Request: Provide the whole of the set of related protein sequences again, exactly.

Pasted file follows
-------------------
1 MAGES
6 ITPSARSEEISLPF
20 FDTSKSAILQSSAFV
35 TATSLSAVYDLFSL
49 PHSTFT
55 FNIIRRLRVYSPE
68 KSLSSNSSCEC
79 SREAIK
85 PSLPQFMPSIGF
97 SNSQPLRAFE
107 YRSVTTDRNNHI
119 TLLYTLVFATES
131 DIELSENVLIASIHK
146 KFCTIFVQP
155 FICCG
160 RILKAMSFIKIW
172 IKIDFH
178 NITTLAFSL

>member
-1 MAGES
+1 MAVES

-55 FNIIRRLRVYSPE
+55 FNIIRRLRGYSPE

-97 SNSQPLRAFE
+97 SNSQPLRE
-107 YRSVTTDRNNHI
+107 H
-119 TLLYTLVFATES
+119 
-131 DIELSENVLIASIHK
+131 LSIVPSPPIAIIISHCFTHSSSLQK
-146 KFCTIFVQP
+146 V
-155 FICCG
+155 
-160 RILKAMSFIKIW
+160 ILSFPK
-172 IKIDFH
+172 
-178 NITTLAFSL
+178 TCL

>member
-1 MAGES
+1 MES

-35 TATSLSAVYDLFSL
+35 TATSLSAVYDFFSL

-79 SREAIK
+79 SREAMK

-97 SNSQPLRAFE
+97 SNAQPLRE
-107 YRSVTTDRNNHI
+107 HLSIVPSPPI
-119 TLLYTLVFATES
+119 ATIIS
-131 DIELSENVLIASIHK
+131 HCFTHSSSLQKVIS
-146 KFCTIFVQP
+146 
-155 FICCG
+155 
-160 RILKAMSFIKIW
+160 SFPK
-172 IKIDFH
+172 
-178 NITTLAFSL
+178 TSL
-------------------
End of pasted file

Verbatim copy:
1 MAGES
6 ITPSARSEEISLPF
20 FDTSKSAILQSSAFV
35 TATSLSAVYDLFSL
49 PHSTFT
55 FNIIRRLRVYSPE
68 KSLSSNSSCEC
79 SREAIK
85 PSLPQFMPSIGF
97 SNSQPLRAFE
107 YRSVTTDRNNHI
119 TLLYTLVFATES
131 DIELSENVLIASIHK
146 KFCTIFVQP
155 FICCG
160 RILKAMSFIKIW
172 IKIDFH
178 NITTLAFSL

>member
-1 MAGES
+1 MAVES

-55 FNIIRRLRVYSPE
+55 FNIIRRLRGYSPE

-97 SNSQPLRAFE
+97 SNSQPLRE
-107 YRSVTTDRNNHI
+107 H
-119 TLLYTLVFATES
+119 
-131 DIELSENVLIASIHK
+131 LSIVPSPPIAIIISHCFTHSSSLQK
-146 KFCTIFVQP
+146 V
-155 FICCG
+155 
-160 RILKAMSFIKIW
+160 ILSFPK
-172 IKIDFH
+172 
-178 NITTLAFSL
+178 TCL

>member
-1 MAGES
+1 MES

-35 TATSLSAVYDLFSL
+35 TATSLSAVYDFFSL

-79 SREAIK
+79 SREAMK

-97 SNSQPLRAFE
+97 SNAQPLRE
-107 YRSVTTDRNNHI
+107 HLSIVPSPPI
-119 TLLYTLVFATES
+119 ATIIS
-131 DIELSENVLIASIHK
+131 HCFTHSSSLQKVIS
-146 KFCTIFVQP
+146 
-155 FICCG
+155 
-160 RILKAMSFIKIW
+160 SFPK
-172 IKIDFH
+172 
-178 NITTLAFSL
+178 TSL